Sanyo Camp, Omine-machi, Honshu
(formerly Fukuoka 1-D)
| Hiroshima # 6B - Omine (Sanyo)
SANYO (UBE KYOGYO)
Omine-machi, Yamaguchi Prefecture (ken), Honshu.
CAUTION: Frequently confused with Omine, Fukuoka #5, also called Omine
Area Map Satellite
26 Nov 1942: Established as YAHATA Provisional POW CAMP UBE Branch Camp SANYO Detached Camp
1 Jan 1943: Renamed FUKUOKA POW CAMP UBE Branch Camp SANYO Detached Camp
1 Mar 1943: Renamed Fukuoka 6-B (Omine) [caution- this is NOT Fuk-06B Mizumaki]
1 Dec 1943: Renamed Fukuoka 1-D
14 Apr 1945: Jurisdictional control transferred to Hiroshima POW Camp 4-D
Unk Date: Officers removed and sent to Sapporo Jail; returned after the surrender
Aug 1945: Renamed Hiroshima 6-B
15 Sep 1945: Rescue effected
The Camp was located at 34.11'N-131.12'E and was described as follows: "Camp is located on a hillside in the Onoda Coal Mine area, NE of Ube. POW housed in two-storied wooden buildings."
Red Cross Report:
C.A. Kengelbacher report of April 13th, 1943 on camp conditions. Notes Swiss have not been contacted nor able to speak to POWS.
Swiss Red Cross Report:
Report submitted by Mr. C.A. Kanglebacher, a known sympathizer to the Japanese. During his visit of 13 April 1943, he did NOT meet with any if the prisoners nor their representatives.
Slave labor in coal mine.
Narrative as supplied by British historian Stephen Hagen.
Link to Taiwan POW Society News - Former POWs Revisit Omine Camp
British ex Singapore Maru; Americans on the Canadian Inventor; at least two American (2) medics on the Kenwa Maru. Those on the Canadian Inventor endured 62 days en route to Japan.
Americans: erroneously and earlier posted as Fukuoka #5; includes the deceased.
British: (Rescue roster)
XLS- Spreadsheet contains additional information
Original British and American roster (PDF)
Death lists for Hiroshima camps (PDF)
Men who were at this camp:
Boyd, Herbert Lee Corporal, 19th Bomb Group, 93rd Bomb Squadron. Short narrative of his experience from Death March to Omine.
Turner, Gerald "Bud" - American, 4th Marines, Service Co.
Rogers, Leonard - see drawings below
Hauser family pictures of camp: Excellent pictures on the Proviso High School POW Research site
[External link to pictures - EXCELLENT SITE!]
Japanese postcard showing mining area (1877)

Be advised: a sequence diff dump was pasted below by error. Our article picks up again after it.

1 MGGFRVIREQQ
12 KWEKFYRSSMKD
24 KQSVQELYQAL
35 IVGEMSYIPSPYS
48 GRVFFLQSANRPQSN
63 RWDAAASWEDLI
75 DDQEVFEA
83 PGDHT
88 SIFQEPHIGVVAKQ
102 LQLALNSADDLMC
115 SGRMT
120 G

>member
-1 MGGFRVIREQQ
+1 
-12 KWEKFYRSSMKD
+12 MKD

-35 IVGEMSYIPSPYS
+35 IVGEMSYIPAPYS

More pictures- Japanese website
Photos courtesy of Fran de Groen:
"In this image, my father (Sgt Geoffrey de Groen, Pay Corps attached to 2/19Bn) is second from the left (with the moustache). I do not know the identity of the other men (some are clearly US Military Police - were these the ones called 'Bulls'?). Neither do I know where the photograph was taken. The POWs in Omine were taken to Nagasaki when the recovery teams finally found them. I suspect that this shot was probably taken in Nagasaki because of the MPs."HIR-06_OmineCampStuff
Bill MacWhriter (ex-Omine POW) mailed these three items to me:
1. Chopsticks - used to eat food at Omine Camp (every POW had them).
2. Block of wood - the POWs had to carry these around with them at all times. If the Japanese guards found you without your block of wood, you would face the consequences (a beating).
3. Metal Tag - the men had to pin this to their uniforms when they were down in the mine.
Material courtesy of Terry Smyth (see his Facebook page of 2010 trip to Omine camp site)
"My father was a gunner in the British 48th Light Anti Aircraft Regiment during WW2, for the most part of which he found himself undertaking slave labour in a Japanese coalmine... While in the camp, he made friends with three American servicemen: William F. Cowley, Russell W. Gerleman, and Leonard L. Rogers... On their last day of captivity, Leonard L. Rogers gave my father two drawings which I have treasured ever since. All three of his US friends wrote messages on the back of the drawing." ---Terry Smyth
Memorial plaques at Omine site (English and Japanese) (Japanese PDF)
LEONARD ROGERS’ DRAWINGS PRESENTED TO
EDWIN SMYTH AT THE END OF THE WAR
Drawn especially for Smyth, who is my British artist colleague here at the hospital in Fukuoka -- It’s nearing sailing time for home and I present this with best wishes and compliments as a memoir of our prison life in Japan.
L. L. Rogers
Sketched at Fukuoka Prison Camp, Sept 1, 1945.
The ARTIST FROM ESSEX
He left his signwriting business at Clacton-on-Sea Sept. 1939 for duty to his mother country.
Served in England, Sumatra, and Java where he was captured by Japs -- in March 4, 1942
Come’n get me -- ya rats!
The Coal Mine
He was sent to Japan the province of Fukuoka on Island of Honshu. He worked for a time at mining coal but came down with dysentery and his ability as a sign painter landed him a special duty job in the prison camp.
[Later, my father added the following words to the drawing: ‘6 weeks only. Back to mine’.]
But now that it’s over Edwin is anxious to get back to his business and his lovely wife and take life easy -- and to play the xylophone, piano and accordion for his own amusement!!
[The very accurate profile portrait is captioned:]
E. C. G. Smyth
95th Battery, L.A.A. 48th
Regiment – Royal Artillery.
L. L. Rogers, U.S. Marines.
May we continue our friendship via post in the future. I appreciated your cultural conversations very well turned brush work. “Thumbs up”, in all of your future endeavors.
Russell W. Gerleman
Chicago, Illinois, U.S.A.
Leonard L. Rogers
Be sure to send some little souvenir of merry old England, your business, or picture of the lovely wife and yourself.
William F. Cowley
Pawtucket, Rhode Island
Scene in back area of camp – typical native hut and rice paddies
---- Inside looking Out ----
Presented to Ed. Smyth, Sept 3 1945 -- 8.00A.M. (Japan Time)
First day of Occupation (officially) by Ally Troops.
We threw out the nip guards and Major Busby
took over the Jap Commandants desk at
Hdqrtrs. -- Pleasant Voyage Home.